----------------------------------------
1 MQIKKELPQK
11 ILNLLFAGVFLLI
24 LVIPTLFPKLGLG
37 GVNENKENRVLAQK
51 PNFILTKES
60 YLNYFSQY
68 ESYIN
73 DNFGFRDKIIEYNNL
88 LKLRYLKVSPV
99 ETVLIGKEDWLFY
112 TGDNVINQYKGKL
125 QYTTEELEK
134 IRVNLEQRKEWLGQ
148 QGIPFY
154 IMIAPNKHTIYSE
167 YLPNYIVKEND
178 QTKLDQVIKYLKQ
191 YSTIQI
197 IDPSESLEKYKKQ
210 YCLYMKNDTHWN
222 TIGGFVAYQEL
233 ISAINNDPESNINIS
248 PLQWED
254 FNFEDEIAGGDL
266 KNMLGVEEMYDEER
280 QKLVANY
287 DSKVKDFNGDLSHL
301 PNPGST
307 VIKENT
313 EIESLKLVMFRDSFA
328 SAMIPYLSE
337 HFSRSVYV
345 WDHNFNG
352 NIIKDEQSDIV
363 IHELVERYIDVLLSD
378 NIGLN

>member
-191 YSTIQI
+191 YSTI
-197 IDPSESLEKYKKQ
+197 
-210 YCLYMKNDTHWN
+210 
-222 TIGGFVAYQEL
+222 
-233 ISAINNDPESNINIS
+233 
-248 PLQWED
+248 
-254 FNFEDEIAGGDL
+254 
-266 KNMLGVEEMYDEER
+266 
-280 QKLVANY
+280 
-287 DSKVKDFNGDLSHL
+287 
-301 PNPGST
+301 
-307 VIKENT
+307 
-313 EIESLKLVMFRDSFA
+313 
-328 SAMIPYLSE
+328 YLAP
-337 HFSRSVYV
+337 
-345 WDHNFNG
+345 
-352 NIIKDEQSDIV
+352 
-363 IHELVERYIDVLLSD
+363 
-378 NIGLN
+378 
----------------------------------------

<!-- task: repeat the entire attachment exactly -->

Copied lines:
1 MQIKKELPQK
11 ILNLLFAGVFLLI
24 LVIPTLFPKLGLG
37 GVNENKENRVLAQK
51 PNFILTKES
60 YLNYFSQY
68 ESYIN
73 DNFGFRDKIIEYNNL
88 LKLRYLKVSPV
99 ETVLIGKEDWLFY
112 TGDNVINQYKGKL
125 QYTTEELEK
134 IRVNLEQRKEWLGQ
148 QGIPFY
154 IMIAPNKHTIYSE
167 YLPNYIVKEND
178 QTKLDQVIKYLKQ
191 YSTIQI
197 IDPSESLEKYKKQ
210 YCLYMKNDTHWN
222 TIGGFVAYQEL
233 ISAINNDPESNINIS
248 PLQWED
254 FNFEDEIAGGDL
266 KNMLGVEEMYDEER
280 QKLVANY
287 DSKVKDFNGDLSHL
301 PNPGST
307 VIKENT
313 EIESLKLVMFRDSFA
328 SAMIPYLSE
337 HFSRSVYV
345 WDHNFNG
352 NIIKDEQSDIV
363 IHELVERYIDVLLSD
378 NIGLN

>member
-191 YSTIQI
+191 YSTI
-197 IDPSESLEKYKKQ
+197 
-210 YCLYMKNDTHWN
+210 
-222 TIGGFVAYQEL
+222 
-233 ISAINNDPESNINIS
+233 
-248 PLQWED
+248 
-254 FNFEDEIAGGDL
+254 
-266 KNMLGVEEMYDEER
+266 
-280 QKLVANY
+280 
-287 DSKVKDFNGDLSHL
+287 
-301 PNPGST
+301 
-307 VIKENT
+307 
-313 EIESLKLVMFRDSFA
+313 
-328 SAMIPYLSE
+328 YLAP
-337 HFSRSVYV
+337 
-345 WDHNFNG
+345 
-352 NIIKDEQSDIV
+352 
-363 IHELVERYIDVLLSD
+363 
-378 NIGLN
+378 